Chobe River Sunset Boat Trip from Cresta Mowana Lodge, Kasane
 

I got on a boat that could take about 14 people, joined by four South Africans. They were all big but one bloke in particular was huge. They all sat at the front, presumably to try and get the best view because they seemed very reluctant to move back. The rest of the guests who joined the boat were American. When we set off the weight of the Africans at the front was so much that the boat was tipping forward too much which in turn was creating a large spray. The boat driver – guide had to ask the biggest chap to move to the back to balance things out. Who ate all the pies?!

The boat set off on a stunning and remarkable experience from start to finish and I absolutely loved every second of it. Initially the thrill of simply being on the water and getting to see the Chobe River and the riverbank, which we’d been driving up and down and now knew every loop, was enormously rewarding. The perspective from the riverbank had been limited to whatever vista a corner or bend would offer you, but from the river itself it felt like you could see much more, like an aerial view. As soon as you broke away from the shackle of land it suddenly felt like you were seeing this place properly, as how it was meant to be seen. It was stunning. The next thing was the light itself, the evening light made everything brilliantly saturated in colour, the river deep blue, the trees on the bank brilliant green, it was very beautiful and it really is a photographic highlight to a trip to Botswana. We coursed along the river through the channels and by islands of lush Hippo Grass. And the animal and Game viewings were the best of the entire trip.  We saw Water Monitors mating. Collosal crocodiles opened their jaws and bared their yellow mouths filled with their white broken-glass teeth ready to tear flesh, with their enormous scaled yellow green bloated bodies. A troop of acrobat baboons skipped and flick-flacked along the river bank to where the elephants had been, and sorted through the elephant poo to find the undigested rich pickings left for them.

Bee eaters and Pied Kingfishers flashed their colours while African Darters hung themselves out to dry. Cranes and Giraffes loped on long legs through the shallows. Great herds of buffalo grazed on the lush islands, having bravely taken their young through the crocodile infested water.

Great herds of Elephants came bursting through the dust cloud over the raised river bank down to the water to drink and play. They arrived tentatively in their matriarch-led groups, tippy-toed and apologetic, and politely exchanged greetings with the other Ellies who were already there, swapping calling cards and demonstrating a clear social hierarchy with a strict etiquette. Once initiated to the river bank gathering they didn’t hesitate for long before throwing caution to the wind and charging into the water, like giggling elderly aunts who have had too much sherry. It was like they had all come here to take part in a great Mela, as if it were the Annual Women’s’ Institute Conference held on the banks of the Ganges. There was clearly a lot of gossip and catching-up with old friends, just less homemade strawberry jam. It felt like an ancient meeting place and conclusion to a hard journey, a huge tangible relief, a place of pilgrimage, thirst-quenching, dipping, plunging, bathing, and cooling in water that was more nectar than H2O.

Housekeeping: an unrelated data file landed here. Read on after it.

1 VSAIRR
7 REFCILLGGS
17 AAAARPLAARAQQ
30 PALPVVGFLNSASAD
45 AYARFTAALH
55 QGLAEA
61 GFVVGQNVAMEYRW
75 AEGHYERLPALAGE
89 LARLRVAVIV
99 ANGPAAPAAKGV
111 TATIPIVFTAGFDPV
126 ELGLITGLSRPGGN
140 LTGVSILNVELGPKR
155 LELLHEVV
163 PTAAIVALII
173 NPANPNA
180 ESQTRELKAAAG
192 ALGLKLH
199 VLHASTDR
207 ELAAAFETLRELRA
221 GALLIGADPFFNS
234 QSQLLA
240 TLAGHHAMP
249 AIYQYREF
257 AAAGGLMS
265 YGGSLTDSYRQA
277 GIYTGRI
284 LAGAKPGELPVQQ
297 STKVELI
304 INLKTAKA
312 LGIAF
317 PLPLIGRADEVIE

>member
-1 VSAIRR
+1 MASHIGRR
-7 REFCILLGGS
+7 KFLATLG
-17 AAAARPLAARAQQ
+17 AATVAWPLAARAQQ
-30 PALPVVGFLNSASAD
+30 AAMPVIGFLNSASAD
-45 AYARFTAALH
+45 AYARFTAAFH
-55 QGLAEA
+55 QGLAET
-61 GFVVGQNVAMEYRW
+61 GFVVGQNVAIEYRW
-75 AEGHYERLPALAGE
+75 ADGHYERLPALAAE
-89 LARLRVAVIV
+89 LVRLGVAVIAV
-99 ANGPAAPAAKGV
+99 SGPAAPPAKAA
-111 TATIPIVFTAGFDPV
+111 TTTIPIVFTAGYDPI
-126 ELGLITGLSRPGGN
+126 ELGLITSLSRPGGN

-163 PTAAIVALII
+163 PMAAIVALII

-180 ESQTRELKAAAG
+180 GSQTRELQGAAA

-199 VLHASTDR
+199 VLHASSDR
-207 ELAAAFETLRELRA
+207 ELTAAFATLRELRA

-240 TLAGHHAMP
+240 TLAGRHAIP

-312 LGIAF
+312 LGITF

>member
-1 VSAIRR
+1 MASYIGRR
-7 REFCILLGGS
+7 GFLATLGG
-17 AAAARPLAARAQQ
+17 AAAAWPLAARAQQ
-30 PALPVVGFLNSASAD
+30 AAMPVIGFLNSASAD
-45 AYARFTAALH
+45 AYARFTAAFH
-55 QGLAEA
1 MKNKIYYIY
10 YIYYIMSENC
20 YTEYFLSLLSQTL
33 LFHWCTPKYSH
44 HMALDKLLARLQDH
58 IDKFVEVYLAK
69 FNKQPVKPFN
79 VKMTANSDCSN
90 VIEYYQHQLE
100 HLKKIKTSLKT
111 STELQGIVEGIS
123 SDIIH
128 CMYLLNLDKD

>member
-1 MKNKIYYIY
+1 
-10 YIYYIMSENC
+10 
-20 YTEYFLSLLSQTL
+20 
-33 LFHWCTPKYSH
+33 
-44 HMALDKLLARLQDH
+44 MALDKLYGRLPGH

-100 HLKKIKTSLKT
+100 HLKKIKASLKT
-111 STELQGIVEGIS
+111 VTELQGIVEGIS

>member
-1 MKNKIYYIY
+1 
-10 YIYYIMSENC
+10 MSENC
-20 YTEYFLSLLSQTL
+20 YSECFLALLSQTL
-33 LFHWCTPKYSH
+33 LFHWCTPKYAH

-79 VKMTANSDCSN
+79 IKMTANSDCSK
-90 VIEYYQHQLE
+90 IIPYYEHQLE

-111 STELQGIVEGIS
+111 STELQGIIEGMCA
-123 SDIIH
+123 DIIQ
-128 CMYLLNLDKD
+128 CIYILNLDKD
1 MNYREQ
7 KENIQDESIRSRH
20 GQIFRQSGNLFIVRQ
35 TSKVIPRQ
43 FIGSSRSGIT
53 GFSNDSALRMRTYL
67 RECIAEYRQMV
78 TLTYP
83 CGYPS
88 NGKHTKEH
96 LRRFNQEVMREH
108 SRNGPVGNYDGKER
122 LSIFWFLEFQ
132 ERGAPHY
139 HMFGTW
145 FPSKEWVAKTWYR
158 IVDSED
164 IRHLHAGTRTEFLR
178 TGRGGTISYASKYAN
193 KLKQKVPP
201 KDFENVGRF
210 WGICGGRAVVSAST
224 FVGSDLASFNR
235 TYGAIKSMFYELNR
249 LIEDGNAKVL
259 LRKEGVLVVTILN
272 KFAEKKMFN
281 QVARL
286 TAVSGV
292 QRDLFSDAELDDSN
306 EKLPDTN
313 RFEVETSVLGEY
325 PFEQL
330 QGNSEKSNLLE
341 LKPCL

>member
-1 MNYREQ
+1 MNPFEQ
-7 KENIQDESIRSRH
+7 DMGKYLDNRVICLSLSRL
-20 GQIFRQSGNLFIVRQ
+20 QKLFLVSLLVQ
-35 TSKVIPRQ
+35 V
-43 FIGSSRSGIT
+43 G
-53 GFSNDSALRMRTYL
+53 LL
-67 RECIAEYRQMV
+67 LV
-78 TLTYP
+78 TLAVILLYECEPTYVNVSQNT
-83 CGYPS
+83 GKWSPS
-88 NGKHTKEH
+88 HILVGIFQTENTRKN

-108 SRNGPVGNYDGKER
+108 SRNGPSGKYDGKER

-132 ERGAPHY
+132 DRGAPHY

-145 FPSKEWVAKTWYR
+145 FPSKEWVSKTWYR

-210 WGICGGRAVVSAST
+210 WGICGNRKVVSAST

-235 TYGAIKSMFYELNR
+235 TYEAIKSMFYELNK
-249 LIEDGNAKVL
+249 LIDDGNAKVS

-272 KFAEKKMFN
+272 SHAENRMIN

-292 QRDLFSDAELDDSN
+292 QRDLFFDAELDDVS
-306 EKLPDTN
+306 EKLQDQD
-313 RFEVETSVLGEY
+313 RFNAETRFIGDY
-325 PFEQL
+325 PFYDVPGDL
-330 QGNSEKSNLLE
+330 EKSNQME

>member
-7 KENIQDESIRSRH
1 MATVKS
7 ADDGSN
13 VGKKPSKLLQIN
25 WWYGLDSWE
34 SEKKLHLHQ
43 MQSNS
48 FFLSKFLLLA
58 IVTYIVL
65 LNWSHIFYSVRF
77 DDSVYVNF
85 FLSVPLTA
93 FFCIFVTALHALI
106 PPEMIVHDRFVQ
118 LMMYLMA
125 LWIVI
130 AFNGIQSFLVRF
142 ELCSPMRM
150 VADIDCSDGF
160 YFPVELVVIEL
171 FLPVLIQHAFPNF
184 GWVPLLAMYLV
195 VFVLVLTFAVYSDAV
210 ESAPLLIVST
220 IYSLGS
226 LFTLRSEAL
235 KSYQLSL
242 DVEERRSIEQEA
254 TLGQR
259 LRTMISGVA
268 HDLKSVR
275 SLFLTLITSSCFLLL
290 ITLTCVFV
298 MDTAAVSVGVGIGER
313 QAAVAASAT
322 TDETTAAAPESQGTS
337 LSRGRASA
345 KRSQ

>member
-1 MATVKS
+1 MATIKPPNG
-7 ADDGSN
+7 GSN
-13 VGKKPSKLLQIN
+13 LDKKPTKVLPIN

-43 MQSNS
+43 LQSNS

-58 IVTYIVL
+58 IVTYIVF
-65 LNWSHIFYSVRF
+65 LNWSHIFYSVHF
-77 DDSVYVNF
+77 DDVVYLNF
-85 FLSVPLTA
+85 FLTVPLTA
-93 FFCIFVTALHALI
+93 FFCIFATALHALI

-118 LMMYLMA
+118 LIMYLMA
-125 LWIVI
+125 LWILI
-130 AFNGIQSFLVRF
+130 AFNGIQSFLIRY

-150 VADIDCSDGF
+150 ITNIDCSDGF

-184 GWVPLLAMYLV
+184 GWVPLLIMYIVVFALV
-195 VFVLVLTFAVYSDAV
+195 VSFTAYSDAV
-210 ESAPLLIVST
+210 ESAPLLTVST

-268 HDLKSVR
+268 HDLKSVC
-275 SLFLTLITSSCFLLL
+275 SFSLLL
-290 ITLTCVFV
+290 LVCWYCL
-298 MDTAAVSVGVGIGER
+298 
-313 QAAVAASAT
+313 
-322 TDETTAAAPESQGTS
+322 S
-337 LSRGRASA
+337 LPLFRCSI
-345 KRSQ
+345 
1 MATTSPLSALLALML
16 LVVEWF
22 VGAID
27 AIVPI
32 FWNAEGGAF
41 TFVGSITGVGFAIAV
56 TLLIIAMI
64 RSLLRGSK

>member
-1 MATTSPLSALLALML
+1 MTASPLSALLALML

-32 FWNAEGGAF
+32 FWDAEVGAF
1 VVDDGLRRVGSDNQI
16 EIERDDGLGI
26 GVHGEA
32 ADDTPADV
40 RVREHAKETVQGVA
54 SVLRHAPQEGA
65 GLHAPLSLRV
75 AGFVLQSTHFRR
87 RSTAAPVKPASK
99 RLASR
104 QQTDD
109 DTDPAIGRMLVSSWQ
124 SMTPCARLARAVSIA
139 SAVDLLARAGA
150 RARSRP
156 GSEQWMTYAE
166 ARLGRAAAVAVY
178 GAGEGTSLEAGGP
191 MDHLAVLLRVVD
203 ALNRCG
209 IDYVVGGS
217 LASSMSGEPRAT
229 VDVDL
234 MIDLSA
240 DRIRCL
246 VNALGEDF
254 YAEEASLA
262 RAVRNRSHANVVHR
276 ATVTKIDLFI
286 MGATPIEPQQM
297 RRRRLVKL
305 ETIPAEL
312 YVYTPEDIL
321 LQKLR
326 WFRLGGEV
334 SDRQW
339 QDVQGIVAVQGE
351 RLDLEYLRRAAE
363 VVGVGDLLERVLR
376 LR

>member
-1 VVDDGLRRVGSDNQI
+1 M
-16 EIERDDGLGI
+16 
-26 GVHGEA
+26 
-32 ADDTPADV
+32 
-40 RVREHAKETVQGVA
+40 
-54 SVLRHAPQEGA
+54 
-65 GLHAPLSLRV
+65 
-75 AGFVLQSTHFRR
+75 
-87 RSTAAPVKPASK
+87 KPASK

The boat pulled us almost within an arm’s reach as we sat and watched these magnificent creatures reach the conclusion of their long hard journey across the desert wilderness of the Chobe inland to reach this shore. They drank and drank, turning sun-bleached bodies slick and black. They gurgled and gushed and splashed and sank their great hot bodies into the river and squirted water over each other. Babies with siblings and their mothers, other females, Matriarchs calling the shots and Bulls at the back, we watched them come into the river and swim right past us to the islands in the middle. They held their trunks up high like tourist group guides who carry umbrellas to show their group of followers where to go. I felt very humble.

On the river banks their great granite-like bodies silhouetted against the dust and on the islands they silhouetted against the most beautiful sunset. The entire expedition to Botswana had been worth it just to have witnessed those Elephants on that river that evening. And to think I had so nearly missed this whole experience, but for the Tourism Information Office in Kasane.

One Response to “Day 10 – Chobe River”

  1. Joyce Chika Says:

    Thank you for your article.
    This is the lady in the boy scout office. I have had 4 South African clients because of your article.

    I would love to host you again.

    I am now operating a fleet of 2, 4×4 game drive vehicles and a sixteen seater boat. Thank you for your support and a good publicity.
    Will promise to be an ambassodor of my country.

    See you on your next safari